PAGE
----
Other Customers Could Fill Gap Left By Huawei, TSMC Chief Says
Taiwan Semiconductor Manufacturing Co. Ltd. (TSMC) said orders from other clients will be able to fill in the gap left by Huawei if U.S. sanctions force it to cut ties with the embattled Chinese tech company.
TSMC Chairman Mark Liu’s comments at the company’s annual shareholders’ meeting on Tuesday suggested the firm could acquiesce to U.S. pressure to distance itself from Huawei Technologies Co. Ltd. — its second-largest customer — even as he insisted TSMC was mulling whether to ask for a waiver to keep doing business with it.
“We are still looking at the chances of getting permission (from the U.S. to work with Huawei), whether it’s hopeful, or not very hopeful, or completely hopeless,” Liu said.
The comments were TSMC’s first official response to market concerns that Washington’s latest restrictions would put a portion of the world’s largest contract chipmaker’s capacity to waste.
The Trump administration last month implemented a rule requiring foreign companies such as TSMC that use U.S.-designed chipmaking equipment to obtain a waiver from the U.S. Department of Commerce before doing business with firms it has blacklisted. Washington labeled Huawei a national security threat in May last year, a charge the company denies.
Orders from Huawei’s chip unit HiSilicon contributed about 14% of the Taiwan chipmaker’s sales last year, and the restrictions could take a toll on the company’s revenue if it is forced to cut ties.
But Huawei would take the real hit, analysts say. TSMC makes custom chips for its smartphones, base stations, and network servers. While Huawei could replace its supply with third-party chips, these would not be as advanced as the ones designed by HiSilicon, meaning Huawei could cede ground to its competition.
It would also leave TSMC with a gap in demand for its bleeding edge 5 and 7 nanometer chips. HiSilicon’s chip demand makes up around 20% of the Taiwan firm’s total orders, according to a report by TrendForce.
Liu said TSMC is still monitoring developments in Washington as it considers its chances of obtaining an export control license from the U.S. government. It has not decided whether to apply, Liu said at the Tuesday meeting at the company’s headquarters in Hsinchu, Taiwan. A 120-day buffer period means the contractor can process existing orders to be delivered before Sept. 12 without breaching U.S. sanctions.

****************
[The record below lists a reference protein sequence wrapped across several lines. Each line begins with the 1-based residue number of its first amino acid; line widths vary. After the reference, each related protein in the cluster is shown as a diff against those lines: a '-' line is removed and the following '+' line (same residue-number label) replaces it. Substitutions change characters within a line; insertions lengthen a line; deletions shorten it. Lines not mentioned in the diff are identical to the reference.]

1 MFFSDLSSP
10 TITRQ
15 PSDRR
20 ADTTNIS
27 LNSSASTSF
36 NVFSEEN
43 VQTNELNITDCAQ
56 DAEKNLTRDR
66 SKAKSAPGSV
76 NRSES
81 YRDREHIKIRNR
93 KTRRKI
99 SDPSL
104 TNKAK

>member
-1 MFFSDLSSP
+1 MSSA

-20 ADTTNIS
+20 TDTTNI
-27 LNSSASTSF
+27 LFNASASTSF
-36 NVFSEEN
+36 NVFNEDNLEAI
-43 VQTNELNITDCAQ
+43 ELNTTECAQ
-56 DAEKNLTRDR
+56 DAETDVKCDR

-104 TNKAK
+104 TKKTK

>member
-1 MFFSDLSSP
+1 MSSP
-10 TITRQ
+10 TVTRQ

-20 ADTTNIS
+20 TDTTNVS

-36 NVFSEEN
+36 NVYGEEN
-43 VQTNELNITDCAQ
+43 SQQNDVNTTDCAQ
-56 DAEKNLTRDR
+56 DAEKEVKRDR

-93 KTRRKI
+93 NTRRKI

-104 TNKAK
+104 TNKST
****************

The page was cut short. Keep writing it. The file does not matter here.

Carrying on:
Liu said TSMC was just one of many international firms caught up in escalating tensions between Washington and Beijing. He predicted the trade war would not finish anytime soon, but said TSMC will find a way to manage.
TSMC makes contract chips for other tech companies, including Qualcomm, Nvidia, Google, Apple and Huawei, manufacturing the bulk of its products in Taiwan. It also has older chip facilities on the mainland and in the state of Washington.
As the Trump administration was announcing its latest sanctions on Huawei, TSMC revealed plans to build a $12 billion plant in Arizona.
Liu said Tuesday that the new plant would help his company achieve a favorable position in the American market while also helping to recruit top talent there. The U.S. government may subsidize the facility to lower production costs to around the same level as plants in Taiwan, Liu claimed.
TSMC forecast 14% to 19% year-on-year revenue growth for 2020 in its first-quarter earnings report. Liu said this estimate was on track.
Shares of TSMC closed up 1.87% at $56.61 Tuesday in New York, and up 1.1% at NT$322.5 ($10.85) Wednesday in Taiwan.
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